• As in baseball, there are nine defensive players on the field at a time.

Slow-Pitch Softball

  • The main variant used in recreational softball league play in the United States (although certain recreational leagues do use fast-pitch)

  • While most slow-pitch softball leagues utilize a standard-dimension fast-pitch softball, certain leagues use larger balls up to 16 inches in circumference.

  • The ball is usually lobbed underhand in a “half-windmill” motion 50 feet from home base in an arc trajectory.

  • The apex of the arc must be 6–12 feet high for the pitch to be legal.

  • The ball is aimed so that it would land on home plate, a strike.

  • Leading off a base is usually not permitted in slow-pitch softball.

    • A player must stay on base until the hitter makes contact with the ball.

  • Unlike fast-pitch softball, the offensive strategies of bunting and base stealing are usually not permitted in slow-pitch softball leagues.

  • There are usually seven innings of play in a slow-pitch softball game.

  • Unlike in fast-pitch softball and baseball, there are 10 defensive players on the field at a time.

    • The tenth position is often a “short fielder,” a fourth outfield player who stands in the outfield behind the shortstop.

    • Alternatively, the defense will field both a right- and left-center fielder.

  • Slow-pitch softball rules often allow for relatively heavier bats than those used in fast-pitch softball to help increase the power achieved when hitting a slower moving ball.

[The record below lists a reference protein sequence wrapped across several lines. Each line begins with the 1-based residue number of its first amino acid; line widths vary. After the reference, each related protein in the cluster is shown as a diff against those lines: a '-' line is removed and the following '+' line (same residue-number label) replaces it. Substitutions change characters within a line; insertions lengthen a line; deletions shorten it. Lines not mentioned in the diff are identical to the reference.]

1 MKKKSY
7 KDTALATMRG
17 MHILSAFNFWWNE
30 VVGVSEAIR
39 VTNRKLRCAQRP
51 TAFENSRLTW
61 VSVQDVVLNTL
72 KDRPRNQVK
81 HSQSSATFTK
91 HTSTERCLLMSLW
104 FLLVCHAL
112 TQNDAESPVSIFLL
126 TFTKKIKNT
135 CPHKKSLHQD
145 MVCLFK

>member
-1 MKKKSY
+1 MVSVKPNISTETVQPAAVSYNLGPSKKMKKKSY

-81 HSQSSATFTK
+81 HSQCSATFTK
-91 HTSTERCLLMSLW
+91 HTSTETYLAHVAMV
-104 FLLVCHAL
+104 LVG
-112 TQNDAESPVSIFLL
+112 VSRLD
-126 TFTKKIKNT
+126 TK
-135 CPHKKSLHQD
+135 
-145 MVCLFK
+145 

• The sport that would come to be known as “softball” was first played in 1887 in Chicago, Illinois, as an indoor variant of baseball by using a larger ball and a smaller field.

  • According to tradition, the first game was played using a wadded-up boxing glove and a broomstick handle and was invented by George Hancock.

  • The term “softball” was first coined in 1926 and was in widespread use by 1930.

  • A slow-pitch softball tournament at the 1933 Chicago World’s Fair ignited broader interest in the game.

  • Moreover, in 1933, the ASA, the future parent of Team USA softball, was created.

  • In 1934, softball rules were standardized in the United States by the Joint Rules Committee on Softball.

  • Fast-pitch softball was the dominant form until the ASA officially recognized slow-pitch softball in 1953; thereafter, recreational slow-pitch league participation soon outpaced that of fast-pitch.

Softball at the Olympics

  • The International Olympic Committee (IOC) included women’s fast-pitch softball in the 1996 Summer Olympics in Atlanta, Georgia, 4 years after baseball had debuted at the 1992 Summer Olympics in Barcelona, Spain.

  • Team USA won the gold medal in 1996, 2000, and 2004 but took the silver behind Team Japan in 2008.

  • Following several close votes, the IOC removed both softball and baseball from the Summer Olympics programs of 2012 and 2016, the first time Olympic sports had been removed since the exclusion of polo in 1936.

  • Currently, there are ongoing efforts to resurrect softball and baseball as Olympic sports for the 2020 Summer Olympics in Tokyo, Japan.

  • With the exclusion of softball from the Olympics, the ASA-sponsored World Cup of Softball, first played in 2005, has taken on greater significance, and is generally seen as the pinnacle of annual world softball competition.

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Jul 19, 2019 | Posted by in SPORT MEDICINE | Comments Off on Softball